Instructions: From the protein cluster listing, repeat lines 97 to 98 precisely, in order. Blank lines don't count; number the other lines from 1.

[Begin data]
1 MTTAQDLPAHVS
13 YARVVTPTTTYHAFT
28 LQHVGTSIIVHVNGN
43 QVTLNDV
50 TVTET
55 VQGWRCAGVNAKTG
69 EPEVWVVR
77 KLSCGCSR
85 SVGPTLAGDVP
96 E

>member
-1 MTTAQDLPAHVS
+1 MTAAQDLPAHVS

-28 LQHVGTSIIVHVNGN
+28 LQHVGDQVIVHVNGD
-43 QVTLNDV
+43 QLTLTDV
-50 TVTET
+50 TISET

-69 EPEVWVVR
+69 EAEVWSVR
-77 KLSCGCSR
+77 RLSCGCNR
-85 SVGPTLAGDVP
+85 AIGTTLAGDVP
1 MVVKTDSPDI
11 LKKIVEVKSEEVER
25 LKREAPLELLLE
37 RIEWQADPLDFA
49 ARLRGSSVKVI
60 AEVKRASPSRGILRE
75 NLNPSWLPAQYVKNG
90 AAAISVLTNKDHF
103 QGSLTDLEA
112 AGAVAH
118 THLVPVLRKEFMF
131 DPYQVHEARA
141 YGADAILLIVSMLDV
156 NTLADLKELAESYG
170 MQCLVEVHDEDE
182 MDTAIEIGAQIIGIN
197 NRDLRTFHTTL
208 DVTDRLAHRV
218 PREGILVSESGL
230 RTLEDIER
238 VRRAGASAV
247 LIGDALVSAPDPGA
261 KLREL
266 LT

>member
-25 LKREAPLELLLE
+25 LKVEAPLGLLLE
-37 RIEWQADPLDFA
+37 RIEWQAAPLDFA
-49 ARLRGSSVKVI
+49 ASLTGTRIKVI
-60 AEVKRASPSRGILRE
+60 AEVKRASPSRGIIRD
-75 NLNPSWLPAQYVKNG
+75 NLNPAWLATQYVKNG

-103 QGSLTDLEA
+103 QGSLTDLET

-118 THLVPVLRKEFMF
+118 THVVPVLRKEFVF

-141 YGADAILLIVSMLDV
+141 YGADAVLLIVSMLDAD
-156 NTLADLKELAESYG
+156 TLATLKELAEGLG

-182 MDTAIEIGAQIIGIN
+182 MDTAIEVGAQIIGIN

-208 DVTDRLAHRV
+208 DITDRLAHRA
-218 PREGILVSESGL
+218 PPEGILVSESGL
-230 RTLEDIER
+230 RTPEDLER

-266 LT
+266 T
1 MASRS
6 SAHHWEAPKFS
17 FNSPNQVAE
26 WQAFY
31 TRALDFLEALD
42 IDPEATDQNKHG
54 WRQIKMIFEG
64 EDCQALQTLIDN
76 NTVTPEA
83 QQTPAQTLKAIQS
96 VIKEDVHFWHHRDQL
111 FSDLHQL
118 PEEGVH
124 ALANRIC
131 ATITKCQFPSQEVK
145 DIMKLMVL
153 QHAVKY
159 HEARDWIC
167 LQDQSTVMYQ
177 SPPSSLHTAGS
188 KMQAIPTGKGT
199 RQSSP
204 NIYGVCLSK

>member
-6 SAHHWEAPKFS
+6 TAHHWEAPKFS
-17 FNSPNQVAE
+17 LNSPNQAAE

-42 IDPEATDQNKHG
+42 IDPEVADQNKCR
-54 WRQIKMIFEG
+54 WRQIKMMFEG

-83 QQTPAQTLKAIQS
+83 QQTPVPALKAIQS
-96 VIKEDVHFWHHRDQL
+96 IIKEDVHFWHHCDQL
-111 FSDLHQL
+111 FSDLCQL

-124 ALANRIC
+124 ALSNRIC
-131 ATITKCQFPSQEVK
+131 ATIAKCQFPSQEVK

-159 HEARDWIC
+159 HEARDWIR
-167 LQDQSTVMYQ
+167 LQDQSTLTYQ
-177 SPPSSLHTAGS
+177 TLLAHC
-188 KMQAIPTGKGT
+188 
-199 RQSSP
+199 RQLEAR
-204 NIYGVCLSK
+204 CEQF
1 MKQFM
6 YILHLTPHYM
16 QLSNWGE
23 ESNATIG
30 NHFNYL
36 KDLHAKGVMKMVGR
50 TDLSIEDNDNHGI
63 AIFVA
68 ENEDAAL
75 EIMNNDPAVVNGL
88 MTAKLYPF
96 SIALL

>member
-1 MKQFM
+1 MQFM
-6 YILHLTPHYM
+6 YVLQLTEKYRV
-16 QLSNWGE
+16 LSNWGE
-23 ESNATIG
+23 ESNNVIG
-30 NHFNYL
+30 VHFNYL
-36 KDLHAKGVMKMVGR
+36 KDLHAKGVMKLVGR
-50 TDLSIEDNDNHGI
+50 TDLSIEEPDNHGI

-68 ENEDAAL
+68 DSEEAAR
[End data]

167 LQDQSTVMYQ
177 SPPSSLHTAGS